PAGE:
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Echoes of the Plantagenets
recreating Fotheringhay’s rich musical heritage
Saturday 25 May 2019 at 7pm
Church of St Mary and All Saints
Fotheringhay PE8 5HZ
Tickets: £25 / £20 (restricted view) - both non-allocated seating
Ticket only admission - please purchase in advance to avoid disappointment.
This special concert promises to provide a magical experience!
- Acclaimed Cambridge Academic and Choral Director Dr
conducts his new vocal ensemble The Alamire Scholars
assembled from the very cream of Cambridge’s young vocal talent
- James Parsons plays the Wingfield ‘Early English’ organ
- redoubtable and entertaining historian Dr David Starkey paints the scene
Together they seek to rediscover Fotheringhay’s rich musical heritage.
Fotheringhay Church draws visitors from all over the world!
Impressive as it is, the building is now just a fragment of an impressive royal establishment nurtured by the Dukes of York. By the 1440’s, Fotheringhay was a College of Singing Priests, living in a large, well-appointed College. Their community included eight singing men and thirteen choir boys.
Music at the College must have been impressive and there were two organs. Composers who lived there or visited included Hugh Aston, Richard Davy and Christopher Tye. Later, Fotheringhay and Oundle schoolmaster John Sadler collected these composers’ key works in his PartBooks (now in the Bodleian Library).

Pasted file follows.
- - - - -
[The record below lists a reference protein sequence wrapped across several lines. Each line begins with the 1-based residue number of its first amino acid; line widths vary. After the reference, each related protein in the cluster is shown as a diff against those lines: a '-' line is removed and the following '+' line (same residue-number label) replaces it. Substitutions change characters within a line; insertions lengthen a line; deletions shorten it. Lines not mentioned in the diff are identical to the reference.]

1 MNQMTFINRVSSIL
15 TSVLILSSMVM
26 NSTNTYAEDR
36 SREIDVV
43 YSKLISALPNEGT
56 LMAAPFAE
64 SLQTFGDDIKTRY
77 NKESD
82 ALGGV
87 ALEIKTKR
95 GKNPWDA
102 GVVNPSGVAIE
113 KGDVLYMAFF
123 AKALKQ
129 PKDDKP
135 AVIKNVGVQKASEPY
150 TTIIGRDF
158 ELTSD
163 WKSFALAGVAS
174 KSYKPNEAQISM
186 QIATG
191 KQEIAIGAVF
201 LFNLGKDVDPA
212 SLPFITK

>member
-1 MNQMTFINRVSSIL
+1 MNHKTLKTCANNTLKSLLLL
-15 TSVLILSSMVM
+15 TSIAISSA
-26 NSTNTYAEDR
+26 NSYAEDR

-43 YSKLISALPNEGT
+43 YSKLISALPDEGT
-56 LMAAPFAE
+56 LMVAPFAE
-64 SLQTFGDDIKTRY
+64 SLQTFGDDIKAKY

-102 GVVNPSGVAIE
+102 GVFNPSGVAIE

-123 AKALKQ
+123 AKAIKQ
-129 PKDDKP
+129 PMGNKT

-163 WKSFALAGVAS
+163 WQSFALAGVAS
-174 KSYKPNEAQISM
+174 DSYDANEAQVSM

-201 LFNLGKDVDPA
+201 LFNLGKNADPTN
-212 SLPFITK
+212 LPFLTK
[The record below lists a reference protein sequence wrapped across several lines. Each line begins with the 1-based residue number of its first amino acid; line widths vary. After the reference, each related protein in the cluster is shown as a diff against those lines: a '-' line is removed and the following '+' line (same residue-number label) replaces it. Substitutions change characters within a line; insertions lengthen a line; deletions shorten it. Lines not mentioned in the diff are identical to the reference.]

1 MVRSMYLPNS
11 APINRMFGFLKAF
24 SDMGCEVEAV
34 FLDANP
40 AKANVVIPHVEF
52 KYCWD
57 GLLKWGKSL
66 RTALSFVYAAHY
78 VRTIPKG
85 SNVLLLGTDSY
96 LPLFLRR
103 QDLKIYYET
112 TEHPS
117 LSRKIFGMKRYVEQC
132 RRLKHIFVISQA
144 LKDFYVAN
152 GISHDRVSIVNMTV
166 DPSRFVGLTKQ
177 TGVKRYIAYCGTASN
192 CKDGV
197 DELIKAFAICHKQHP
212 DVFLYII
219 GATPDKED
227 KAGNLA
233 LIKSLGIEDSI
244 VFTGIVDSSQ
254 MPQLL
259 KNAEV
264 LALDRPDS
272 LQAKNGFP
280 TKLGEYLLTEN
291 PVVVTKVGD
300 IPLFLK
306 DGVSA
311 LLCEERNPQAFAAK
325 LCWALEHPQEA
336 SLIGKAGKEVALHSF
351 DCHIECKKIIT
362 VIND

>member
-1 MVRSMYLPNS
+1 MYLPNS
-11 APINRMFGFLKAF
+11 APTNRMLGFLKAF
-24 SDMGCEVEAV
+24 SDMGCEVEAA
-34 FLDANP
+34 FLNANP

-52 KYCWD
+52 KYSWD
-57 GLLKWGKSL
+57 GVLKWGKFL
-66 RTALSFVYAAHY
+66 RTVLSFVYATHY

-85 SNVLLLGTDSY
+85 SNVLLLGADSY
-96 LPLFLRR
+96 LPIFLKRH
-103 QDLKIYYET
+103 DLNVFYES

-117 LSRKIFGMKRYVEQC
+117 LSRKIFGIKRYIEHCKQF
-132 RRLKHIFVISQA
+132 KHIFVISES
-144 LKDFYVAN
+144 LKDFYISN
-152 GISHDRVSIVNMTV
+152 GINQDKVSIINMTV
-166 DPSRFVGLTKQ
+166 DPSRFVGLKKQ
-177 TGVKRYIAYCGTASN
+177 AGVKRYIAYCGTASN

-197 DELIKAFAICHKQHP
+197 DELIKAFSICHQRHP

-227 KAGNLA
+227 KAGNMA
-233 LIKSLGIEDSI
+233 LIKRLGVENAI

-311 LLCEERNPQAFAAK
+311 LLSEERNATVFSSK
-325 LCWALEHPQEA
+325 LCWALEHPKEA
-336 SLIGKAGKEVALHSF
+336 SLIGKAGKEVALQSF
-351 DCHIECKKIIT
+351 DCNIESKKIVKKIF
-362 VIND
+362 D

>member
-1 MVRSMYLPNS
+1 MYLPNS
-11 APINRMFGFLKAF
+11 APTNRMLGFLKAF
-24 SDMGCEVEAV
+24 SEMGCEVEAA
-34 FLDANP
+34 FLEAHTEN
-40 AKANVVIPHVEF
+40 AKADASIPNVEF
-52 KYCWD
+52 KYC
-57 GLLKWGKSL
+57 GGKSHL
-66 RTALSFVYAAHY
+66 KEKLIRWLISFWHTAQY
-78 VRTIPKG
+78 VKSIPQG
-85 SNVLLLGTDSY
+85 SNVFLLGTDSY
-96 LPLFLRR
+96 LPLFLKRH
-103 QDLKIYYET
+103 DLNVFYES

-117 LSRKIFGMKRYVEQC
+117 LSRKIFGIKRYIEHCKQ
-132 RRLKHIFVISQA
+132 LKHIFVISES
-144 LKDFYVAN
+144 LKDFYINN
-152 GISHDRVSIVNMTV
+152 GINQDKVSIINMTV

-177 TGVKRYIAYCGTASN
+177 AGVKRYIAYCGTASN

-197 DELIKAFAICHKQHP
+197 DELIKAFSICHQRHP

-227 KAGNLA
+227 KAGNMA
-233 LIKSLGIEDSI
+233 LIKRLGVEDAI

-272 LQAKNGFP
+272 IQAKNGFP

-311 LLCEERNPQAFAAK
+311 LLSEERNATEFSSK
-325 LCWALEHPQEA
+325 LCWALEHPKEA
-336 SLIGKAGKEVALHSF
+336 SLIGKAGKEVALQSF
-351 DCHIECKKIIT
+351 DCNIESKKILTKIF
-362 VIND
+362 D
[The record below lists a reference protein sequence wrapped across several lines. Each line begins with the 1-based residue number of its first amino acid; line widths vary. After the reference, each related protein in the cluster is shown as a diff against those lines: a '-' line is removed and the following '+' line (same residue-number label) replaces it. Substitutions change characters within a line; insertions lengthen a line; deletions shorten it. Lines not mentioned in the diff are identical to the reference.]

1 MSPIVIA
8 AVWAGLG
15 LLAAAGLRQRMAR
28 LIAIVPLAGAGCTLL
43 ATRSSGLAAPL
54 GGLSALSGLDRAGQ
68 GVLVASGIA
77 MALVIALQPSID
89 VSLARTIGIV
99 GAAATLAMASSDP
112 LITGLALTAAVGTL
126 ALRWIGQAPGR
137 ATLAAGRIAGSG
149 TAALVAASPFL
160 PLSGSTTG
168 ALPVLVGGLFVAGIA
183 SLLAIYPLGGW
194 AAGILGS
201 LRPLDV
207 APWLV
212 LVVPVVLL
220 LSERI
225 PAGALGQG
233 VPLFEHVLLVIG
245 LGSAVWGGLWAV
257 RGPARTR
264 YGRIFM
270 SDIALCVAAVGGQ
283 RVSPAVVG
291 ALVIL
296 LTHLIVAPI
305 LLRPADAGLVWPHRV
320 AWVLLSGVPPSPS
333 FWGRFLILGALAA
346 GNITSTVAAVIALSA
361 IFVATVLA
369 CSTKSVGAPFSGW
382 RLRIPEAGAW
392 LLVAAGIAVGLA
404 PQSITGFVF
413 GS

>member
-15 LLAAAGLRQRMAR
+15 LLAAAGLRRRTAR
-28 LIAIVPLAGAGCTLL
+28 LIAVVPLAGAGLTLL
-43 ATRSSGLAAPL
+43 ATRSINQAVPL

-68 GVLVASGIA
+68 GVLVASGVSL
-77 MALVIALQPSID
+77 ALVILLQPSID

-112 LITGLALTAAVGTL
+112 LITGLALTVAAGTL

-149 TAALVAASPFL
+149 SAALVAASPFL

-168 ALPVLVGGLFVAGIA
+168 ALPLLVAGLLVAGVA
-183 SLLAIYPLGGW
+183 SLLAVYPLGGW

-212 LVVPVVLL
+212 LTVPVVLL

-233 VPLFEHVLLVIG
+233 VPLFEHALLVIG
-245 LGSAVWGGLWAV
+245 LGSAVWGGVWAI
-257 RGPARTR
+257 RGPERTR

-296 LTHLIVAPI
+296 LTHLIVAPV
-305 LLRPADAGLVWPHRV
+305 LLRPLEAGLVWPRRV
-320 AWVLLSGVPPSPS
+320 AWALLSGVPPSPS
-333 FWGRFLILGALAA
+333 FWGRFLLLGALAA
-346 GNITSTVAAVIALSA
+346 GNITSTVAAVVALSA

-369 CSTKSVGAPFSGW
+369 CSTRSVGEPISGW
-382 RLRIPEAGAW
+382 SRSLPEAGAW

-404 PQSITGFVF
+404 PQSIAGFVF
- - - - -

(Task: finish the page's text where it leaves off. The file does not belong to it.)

Hear these remarkable compositions, in glorious polyphonic blend, on 25 May!
And in the second half – revel in the richly expressive choral compositions of our great English muses Thomas Tallis and William Byrd, dating from the 16th century when, after St Mary’s College Fotheringhay College had been disbanded (thanks to Henry VIII’s reforms!), church music composers were required to write in English – for fear of the Tower of London!
A special feature of this special concert will be James’s organ solos, played on a small organ just like the organs of mediaeval Fotheringhay. We are thrilled to be hosting a residency of the Wingfield Organ, on loan from the Royal College of Organists; it is precisely modelled upon surviving pieces of a 16th century instrument found in Suffolk – high pitched and hauntingly beautiful in tone.
Eminent historian Dr David Starkey should prove an added attraction, as he paints the scene in his inimitable sparky style!
Join us for an unusual and memorable evening.
Proceeds from the concert go to the church.